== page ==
The flashing arrows turned left, as expected, and when Cadmus and Lonesome turned the corner and saw the door of the hyper-vator flashing exactly where he expected it to be, he didn’t know whether to be amused or irritated. “They must think we’re half-blind fools or clueless children with these flashing arrows and doors,” he thought.
He tapped “0” on the keyboard and before he knew it the hyper-vator door opened for them. They stepped inside the cabin. He had the same funny feeling in his intestines going down but in reverse. The door opened and they stepped out into the lobby.
He spotted the restaurant off to his right. It wasn’t too hard because the sign was flashing. They walked over, looked for a spare table, and sat down, Cadmus on a glass chair and Lonesome under the glass table by his companion’s feet. The surface of his table flashed a slowly rolling menu with today’s fare. He touched a fresh local fruit and vegetable salad, hot bread, and mildly spiced tea on the menu for himself and synthetic meat and water for Lonesome.
A glass cart rolled up to him with the food he’d ordered. He laid the glass dish with meat and the water dish down on the floor beside the dagu and pointed at the food. Lonesome started nibbling at his food and then began to eat more enthusiastically. Cadmus ate his food. It wasn’t bad, but he’d tasted better on 4g, his home moon. He ate his salad and sipped his tea. He finished off with the hot bread desert and downed the last of his tea.
They left the restaurant and walked to the large glass doors of the hotel. On the way, he glanced at the name of the hotel on the wall behind the check-in counter. It was “x5 − x4 − x + 1 = (x2 + 1) (x + 1) (x − 1)2“. Catchy name. He knew it was a quintic function but he had no idea whether it was solvable with real roots or not. He kept on walking without giving it another thought, the tall doors opened for them, and they stepped outside.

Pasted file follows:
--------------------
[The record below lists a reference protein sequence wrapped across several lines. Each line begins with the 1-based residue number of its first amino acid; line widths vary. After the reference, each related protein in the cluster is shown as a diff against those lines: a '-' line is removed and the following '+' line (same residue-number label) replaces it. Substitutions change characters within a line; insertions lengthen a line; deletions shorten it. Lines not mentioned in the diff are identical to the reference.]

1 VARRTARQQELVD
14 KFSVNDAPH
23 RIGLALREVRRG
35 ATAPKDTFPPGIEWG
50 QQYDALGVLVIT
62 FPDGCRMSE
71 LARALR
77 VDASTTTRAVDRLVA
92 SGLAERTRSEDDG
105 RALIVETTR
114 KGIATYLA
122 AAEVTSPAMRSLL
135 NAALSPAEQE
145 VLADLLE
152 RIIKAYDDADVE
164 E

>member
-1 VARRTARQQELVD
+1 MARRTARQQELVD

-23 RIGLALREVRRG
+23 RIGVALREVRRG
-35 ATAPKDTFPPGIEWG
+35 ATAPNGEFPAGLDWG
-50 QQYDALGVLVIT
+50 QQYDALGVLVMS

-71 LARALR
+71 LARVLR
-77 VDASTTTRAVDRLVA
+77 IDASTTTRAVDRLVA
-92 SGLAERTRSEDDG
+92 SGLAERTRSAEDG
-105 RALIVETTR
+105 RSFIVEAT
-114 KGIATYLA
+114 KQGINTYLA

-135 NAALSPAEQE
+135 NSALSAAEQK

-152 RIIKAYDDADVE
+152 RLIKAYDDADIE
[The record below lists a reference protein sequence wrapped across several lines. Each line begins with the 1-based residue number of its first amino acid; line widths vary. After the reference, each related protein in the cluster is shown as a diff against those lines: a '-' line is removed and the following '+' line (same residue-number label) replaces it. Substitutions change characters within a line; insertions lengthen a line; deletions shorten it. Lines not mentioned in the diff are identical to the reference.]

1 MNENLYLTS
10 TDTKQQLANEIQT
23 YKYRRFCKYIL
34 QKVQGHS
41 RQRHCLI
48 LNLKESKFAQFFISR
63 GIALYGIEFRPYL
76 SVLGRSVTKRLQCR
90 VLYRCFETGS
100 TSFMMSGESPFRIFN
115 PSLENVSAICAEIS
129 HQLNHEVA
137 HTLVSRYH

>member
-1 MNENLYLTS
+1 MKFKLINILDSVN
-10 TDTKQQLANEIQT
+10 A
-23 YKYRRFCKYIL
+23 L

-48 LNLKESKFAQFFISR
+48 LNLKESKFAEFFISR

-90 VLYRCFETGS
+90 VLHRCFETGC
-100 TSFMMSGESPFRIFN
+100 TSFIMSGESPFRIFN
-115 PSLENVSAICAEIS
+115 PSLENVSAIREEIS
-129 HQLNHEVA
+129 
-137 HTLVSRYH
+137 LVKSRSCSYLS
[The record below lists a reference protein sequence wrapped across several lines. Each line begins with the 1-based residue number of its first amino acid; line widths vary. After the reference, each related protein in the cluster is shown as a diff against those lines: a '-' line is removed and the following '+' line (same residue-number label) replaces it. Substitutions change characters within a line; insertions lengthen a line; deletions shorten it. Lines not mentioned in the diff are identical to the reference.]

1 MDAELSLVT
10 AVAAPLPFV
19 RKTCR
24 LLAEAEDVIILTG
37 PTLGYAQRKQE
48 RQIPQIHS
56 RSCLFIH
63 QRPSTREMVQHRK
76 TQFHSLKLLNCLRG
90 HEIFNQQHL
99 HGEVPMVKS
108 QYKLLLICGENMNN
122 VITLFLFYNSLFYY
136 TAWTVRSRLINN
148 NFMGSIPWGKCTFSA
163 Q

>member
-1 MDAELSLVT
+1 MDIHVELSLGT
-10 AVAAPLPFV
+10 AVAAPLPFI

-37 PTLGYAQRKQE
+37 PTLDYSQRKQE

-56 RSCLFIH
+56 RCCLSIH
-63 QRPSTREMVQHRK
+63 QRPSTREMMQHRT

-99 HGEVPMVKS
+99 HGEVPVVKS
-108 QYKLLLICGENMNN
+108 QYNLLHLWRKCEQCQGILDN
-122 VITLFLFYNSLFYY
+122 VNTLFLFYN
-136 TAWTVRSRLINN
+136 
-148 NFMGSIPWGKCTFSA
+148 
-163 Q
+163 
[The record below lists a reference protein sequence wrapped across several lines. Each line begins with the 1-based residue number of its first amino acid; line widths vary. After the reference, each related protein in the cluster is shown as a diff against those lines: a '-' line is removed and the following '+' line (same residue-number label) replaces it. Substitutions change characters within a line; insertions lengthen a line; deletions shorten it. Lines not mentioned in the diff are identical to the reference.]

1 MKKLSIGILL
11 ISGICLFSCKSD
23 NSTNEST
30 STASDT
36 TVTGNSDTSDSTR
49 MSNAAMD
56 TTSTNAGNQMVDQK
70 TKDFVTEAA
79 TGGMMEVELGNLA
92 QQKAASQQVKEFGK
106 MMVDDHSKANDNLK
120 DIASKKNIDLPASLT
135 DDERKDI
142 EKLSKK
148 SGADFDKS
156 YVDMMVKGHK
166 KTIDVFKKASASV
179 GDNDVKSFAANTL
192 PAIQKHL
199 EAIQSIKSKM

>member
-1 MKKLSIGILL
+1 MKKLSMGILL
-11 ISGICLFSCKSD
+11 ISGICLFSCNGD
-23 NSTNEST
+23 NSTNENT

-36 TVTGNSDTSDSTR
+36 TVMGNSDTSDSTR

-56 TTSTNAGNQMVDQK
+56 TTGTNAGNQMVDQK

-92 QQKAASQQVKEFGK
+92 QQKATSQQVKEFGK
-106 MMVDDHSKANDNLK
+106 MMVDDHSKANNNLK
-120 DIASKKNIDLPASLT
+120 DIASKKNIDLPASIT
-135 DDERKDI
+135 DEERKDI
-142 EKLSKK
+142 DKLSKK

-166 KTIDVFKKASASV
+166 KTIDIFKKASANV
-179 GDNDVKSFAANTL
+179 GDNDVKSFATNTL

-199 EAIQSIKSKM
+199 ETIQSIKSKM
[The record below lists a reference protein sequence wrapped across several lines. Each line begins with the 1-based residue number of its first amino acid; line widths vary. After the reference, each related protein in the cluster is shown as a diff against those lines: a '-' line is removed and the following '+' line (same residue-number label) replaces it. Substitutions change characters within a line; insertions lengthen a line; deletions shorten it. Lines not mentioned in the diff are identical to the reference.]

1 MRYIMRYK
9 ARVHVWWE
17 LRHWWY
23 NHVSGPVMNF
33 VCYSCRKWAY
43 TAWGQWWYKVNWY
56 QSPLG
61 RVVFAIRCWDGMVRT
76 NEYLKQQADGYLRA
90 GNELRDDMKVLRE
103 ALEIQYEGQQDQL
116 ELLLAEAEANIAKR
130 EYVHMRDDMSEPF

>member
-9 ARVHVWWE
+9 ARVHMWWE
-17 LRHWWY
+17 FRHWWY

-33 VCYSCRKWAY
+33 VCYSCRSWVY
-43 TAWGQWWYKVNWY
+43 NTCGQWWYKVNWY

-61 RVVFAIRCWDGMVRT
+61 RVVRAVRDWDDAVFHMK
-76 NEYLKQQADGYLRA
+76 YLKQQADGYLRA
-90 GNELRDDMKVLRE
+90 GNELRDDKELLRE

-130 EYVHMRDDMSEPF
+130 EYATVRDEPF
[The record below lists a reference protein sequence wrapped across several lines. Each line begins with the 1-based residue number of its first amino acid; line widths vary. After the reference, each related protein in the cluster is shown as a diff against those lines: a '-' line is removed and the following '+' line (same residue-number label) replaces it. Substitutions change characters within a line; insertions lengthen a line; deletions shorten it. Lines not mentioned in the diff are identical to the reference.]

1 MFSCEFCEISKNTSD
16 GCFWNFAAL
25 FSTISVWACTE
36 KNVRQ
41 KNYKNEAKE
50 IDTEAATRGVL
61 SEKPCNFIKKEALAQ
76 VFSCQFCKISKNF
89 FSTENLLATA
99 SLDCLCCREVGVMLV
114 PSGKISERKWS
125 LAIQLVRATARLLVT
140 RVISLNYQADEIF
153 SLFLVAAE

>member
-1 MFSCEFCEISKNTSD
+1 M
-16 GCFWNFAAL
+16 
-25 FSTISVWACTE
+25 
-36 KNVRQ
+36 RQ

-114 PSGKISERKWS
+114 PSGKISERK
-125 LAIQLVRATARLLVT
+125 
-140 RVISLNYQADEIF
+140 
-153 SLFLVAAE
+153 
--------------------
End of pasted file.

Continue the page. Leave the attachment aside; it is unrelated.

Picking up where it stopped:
Cadmus looked around him. He saw the base of the hotel he’d seen from his room. He followed the parallel lines of its outer walls until the seemed to meet in infinity in the high clouds above.
He looked up and down the street. He knew better than to cross the street not in a crosswalk. He wasn’t thinking of a law officer giving him a ticket so much as some crazy driver coming out of some higher dimension he couldn’t see and running over him.
They started walking down the sidewalk and he noticed a pretty little park situated in the space between his hotel and the next hotel own the street. There were trees with green-gold leaves, exotic red and blue flowers, and lush green-blue grasses waving in the breeze beside inviting wooden benches. He saw a young Rational couple sitting together on one of the benches. They seemed to be immersed in each other, smiling and holding hands. Lonesome pulled toward the entry gate. He probably wanted to sniff something more alive than glass. They approached the gate where Cadmus noticed an unobtrusive sign warning “Rationals Only”. “What could be the risk?” he thought to himself. I can see the whole park. “This is ridiculous,” he persuaded himself. Lonesome looked up at him expectantly. The couple on the bench didn’t seem to be paying attention to them. He opened the gate and stepped inside with the dagu.
Nothing happened with his first step but the second step was … Suddenly he found himself falling, flailing his arms wildly, and someone else inside him was howling insanely. He saw Lonesome standing on the edge of a precipice high above him smaller and smaller cautiously peeking down over the edge at him. The flowers, trees, and bench with the couple sitting at an impossible angle flashed past him. He was falling towards a tall tree at the end of the path. The sky around him was quickly turning dark cobalt and the planet above filled his entire sky. His howling became thinner and softer, more distant. He couldn’t breathe anymore. His eyes felt like they were going to pop out and his lungs were bursting. “Goodbye my heart” were the last words he managed to think.
Finally, mercifully, he blacked out …
from Out of Time